PUNXSUTAWNEY — When one thinks about the art in the town of Punxsutawney, the images of the infamous "Phantastic Phil" statues are one of many things that may come to mind.
And while it is true that the town has combined the world of art with its famous groundhog, Punxsy Phil, what you may not know is that Phil — beloved as he is — is actually an artist himself.
In 2007, he created his own work of art titled "Cabin Fever Chaos," which was done solely for the Punxsutawney Arts Association, Inc.
Phil's painting is currently on display at the Punxsutawney Memorial Library, which also happens to be his home.
P.A.A.I. — as the association likes to be called — was founded in 1999 by Joyce Thames, an avid art lover who, for years, had been showing her artwork at various local functions.
It was while showing her work at the Airport Awareness Show that Thames was approached by a few people who suggested the idea of her starting her own art club.
"At the time, it gave people something to look at while they were waiting for a plane ride," said Thames.
However, it was that suggestion that sparked her thoughts of starting a club that would connect her with other artists in the area.
By 2000, the club was incorporated, with 20 members signed up.
The association has played a very large part in bringing art into the community, having done floats for the parade and participating in the Rotary Club's Circle of Trees event.
"We did a tree for the Circle of Trees event and actually won first place one year," said Tina Fairman, vice president of P.A.A.I.
Perhaps the largest event that P.A.A.I. participates in, though, is the Annual Groundhog Day Art Show, which is held every year surrounding Phil's special day.
The event features the talents of local and established artists throughout the community.
"Everybody works very hard doing the art show," said Marsha Lavelle, treasurer.
This year, the show featured two different exhibits — "Out of Africa" and "Gourdgeous Gourds."
The main theme, "Out of Africa," came from the club's very own groundhog mascot, known as "Vincent Van Hogh" (not a real groundhog).
"What we intended to do, was to have Van Hogh go on an international show," said Thames.
Each year, Van Hogh will travel to a different continent, and this year, he traveled to Africa.
Some of the artists did African-themed exhibits, while others participated in the gourds exhibit, which allowed them to create a work of art out of a gourd.
Perhaps the biggest project that P.A.A.I. has accomplished is the International Vincent Van Hogh PHAN Club, which launched over Groundhog Day weekend this year.
During the art show, locals, as well as out-of-town visitors, stopped by to not only check out the exhibit, but also sign up for the new fan club.
The cost to join is $5, and each person who joins receives a Vincent Van Hogh button and a membership card, is assigned a personal number and gets to sign a paper groundhog.
So far, the association has received a lot of signatures from new members.
One member lives in Italy, and another in Pakistan.
People who sign up will also receive an award certificate.
Throughout the year, P.A.A.I. displays its artwork in a variety of settings, with one being the Council Chambers and another being the Punxsutawney Area Hospital.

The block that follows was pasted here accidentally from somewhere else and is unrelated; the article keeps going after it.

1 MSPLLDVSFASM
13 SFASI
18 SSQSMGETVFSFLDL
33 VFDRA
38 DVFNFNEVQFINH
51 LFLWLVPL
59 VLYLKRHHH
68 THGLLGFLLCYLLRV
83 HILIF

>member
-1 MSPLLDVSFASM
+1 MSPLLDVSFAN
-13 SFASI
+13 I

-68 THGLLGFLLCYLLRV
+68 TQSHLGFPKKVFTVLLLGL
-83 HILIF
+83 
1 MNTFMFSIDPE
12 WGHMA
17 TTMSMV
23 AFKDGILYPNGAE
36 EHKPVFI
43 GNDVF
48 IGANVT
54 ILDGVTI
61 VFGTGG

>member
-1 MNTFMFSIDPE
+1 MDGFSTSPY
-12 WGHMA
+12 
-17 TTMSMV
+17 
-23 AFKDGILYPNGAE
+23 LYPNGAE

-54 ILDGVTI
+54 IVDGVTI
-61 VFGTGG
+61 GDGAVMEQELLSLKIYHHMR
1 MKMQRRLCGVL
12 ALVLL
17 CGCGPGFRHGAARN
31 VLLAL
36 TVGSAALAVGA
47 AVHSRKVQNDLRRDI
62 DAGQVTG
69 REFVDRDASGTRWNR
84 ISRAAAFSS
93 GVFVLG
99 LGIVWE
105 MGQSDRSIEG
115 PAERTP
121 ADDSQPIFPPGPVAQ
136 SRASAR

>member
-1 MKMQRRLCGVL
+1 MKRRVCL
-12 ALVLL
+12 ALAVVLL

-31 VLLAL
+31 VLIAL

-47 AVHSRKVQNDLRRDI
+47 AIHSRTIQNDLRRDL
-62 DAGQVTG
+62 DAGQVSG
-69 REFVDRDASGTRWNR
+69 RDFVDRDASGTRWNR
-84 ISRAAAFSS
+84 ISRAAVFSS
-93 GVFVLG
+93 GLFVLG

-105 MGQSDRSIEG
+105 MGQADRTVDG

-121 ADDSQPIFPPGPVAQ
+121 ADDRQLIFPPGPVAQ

For the past 13 years, members have showcased various works of art at the hospital.
The exhibit changes every three months, with a new exhibit being set up at both places.
Old artwork is taken down, and new is put up.
For many years, the association has done theme-oriented displays at the hospital — including one last Christmas season centered around poinsettias.
During the summer, the theme will be "Patriotic," and for the rest of the year, it will be seasonal.
This year, the exhibit at the hospital is currently the "One Man Show," which features the artwork of one particular member.
After each three-month period, another member puts up a display, giving each member the chance to showcase a variety of his or her art and to gain recognition.
The first artist to participate in this year's new exhibit is Jane A. Spencer, whose photography is currently on display.
Since the town of Punxsutawney is groundhog-oriented, each member of the club has his or her own share of groundhog-themed artwork.
That artwork is often displayed at the Council Chambers.
Though the P.A.A.I. website has been active since 2008, it is currently being updated and will soon feature information on the International PHAN Club.
Once the update is finished, anyone wishing to join the new International PHAN Club will be able to sign up online and pay through
P.A.A.I. is also always willing to help a high school student who plans to study art.
Each year, members give out a $500 scholarship to one local student.
The requirements are that the student must love art and must be willing to not only submit a few pieces of artwork but also write an essay.
"We do a blind judging, where we choose the recipient by their artwork and essay," said Lavelle, adding that they don't know the applicants' names or anything about them.
The members make the unanimous decision as a group.
Any student wishing to apply may do so by contacting P.A.A.I. at email@example.com .
Currently, P.A.A.I. has 30-plus members, with three different membership options being offered — a single membership, a family membership and a junior membership. The junior membership is open to high school students.
P.A.A.I. welcomes new members, and those wishing to join or find out more information, can do so by visiting the club’s website at punxsutawneyarts.org.